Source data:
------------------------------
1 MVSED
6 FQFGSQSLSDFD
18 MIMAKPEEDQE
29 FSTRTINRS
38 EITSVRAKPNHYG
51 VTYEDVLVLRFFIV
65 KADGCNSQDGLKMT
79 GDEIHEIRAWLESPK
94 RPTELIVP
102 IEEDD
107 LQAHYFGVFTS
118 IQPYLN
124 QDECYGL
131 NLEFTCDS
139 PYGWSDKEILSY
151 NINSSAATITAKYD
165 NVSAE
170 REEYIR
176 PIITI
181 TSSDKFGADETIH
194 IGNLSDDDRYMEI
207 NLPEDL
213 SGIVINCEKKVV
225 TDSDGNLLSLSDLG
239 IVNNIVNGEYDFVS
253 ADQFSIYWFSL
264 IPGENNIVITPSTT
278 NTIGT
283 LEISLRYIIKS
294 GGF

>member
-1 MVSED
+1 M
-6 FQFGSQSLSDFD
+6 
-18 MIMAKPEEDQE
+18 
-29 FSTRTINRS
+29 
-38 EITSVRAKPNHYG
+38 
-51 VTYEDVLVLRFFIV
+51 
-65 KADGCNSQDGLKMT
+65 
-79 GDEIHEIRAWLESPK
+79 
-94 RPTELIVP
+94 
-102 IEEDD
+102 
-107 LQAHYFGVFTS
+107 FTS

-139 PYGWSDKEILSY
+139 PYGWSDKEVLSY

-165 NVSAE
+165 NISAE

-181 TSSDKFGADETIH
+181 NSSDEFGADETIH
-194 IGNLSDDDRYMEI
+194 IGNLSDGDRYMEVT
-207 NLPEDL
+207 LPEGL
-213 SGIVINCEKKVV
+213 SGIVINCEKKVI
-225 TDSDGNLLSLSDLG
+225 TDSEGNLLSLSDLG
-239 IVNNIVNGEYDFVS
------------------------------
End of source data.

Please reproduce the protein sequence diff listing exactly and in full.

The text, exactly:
1 MVSED
6 FQFGSQSLSDFD
18 MIMAKPEEDQE
29 FSTRTINRS
38 EITSVRAKPNHYG
51 VTYEDVLVLRFFIV
65 KADGCNSQDGLKMT
79 GDEIHEIRAWLESPK
94 RPTELIVP
102 IEEDD
107 LQAHYFGVFTS
118 IQPYLN
124 QDECYGL
131 NLEFTCDS
139 PYGWSDKEILSY
151 NINSSAATITAKYD
165 NVSAE
170 REEYIR
176 PIITI
181 TSSDKFGADETIH
194 IGNLSDDDRYMEI
207 NLPEDL
213 SGIVINCEKKVV
225 TDSDGNLLSLSDLG
239 IVNNIVNGEYDFVS
253 ADQFSIYWFSL
264 IPGENNIVITPSTT
278 NTIGT
283 LEISLRYIIKS
294 GGF

>member
-1 MVSED
+1 M
-6 FQFGSQSLSDFD
+6 
-18 MIMAKPEEDQE
+18 
-29 FSTRTINRS
+29 
-38 EITSVRAKPNHYG
+38 
-51 VTYEDVLVLRFFIV
+51 
-65 KADGCNSQDGLKMT
+65 
-79 GDEIHEIRAWLESPK
+79 
-94 RPTELIVP
+94 
-102 IEEDD
+102 
-107 LQAHYFGVFTS
+107 FTS

-139 PYGWSDKEILSY
+139 PYGWSDKEVLSY

-165 NVSAE
+165 NISAE

-181 TSSDKFGADETIH
+181 NSSDEFGADETIH
-194 IGNLSDDDRYMEI
+194 IGNLSDGDRYMEVT
-207 NLPEDL
+207 LPEGL
-213 SGIVINCEKKVV
+213 SGIVINCEKKVI
-225 TDSDGNLLSLSDLG
+225 TDSEGNLLSLSDLG
-239 IVNNIVNGEYDFVS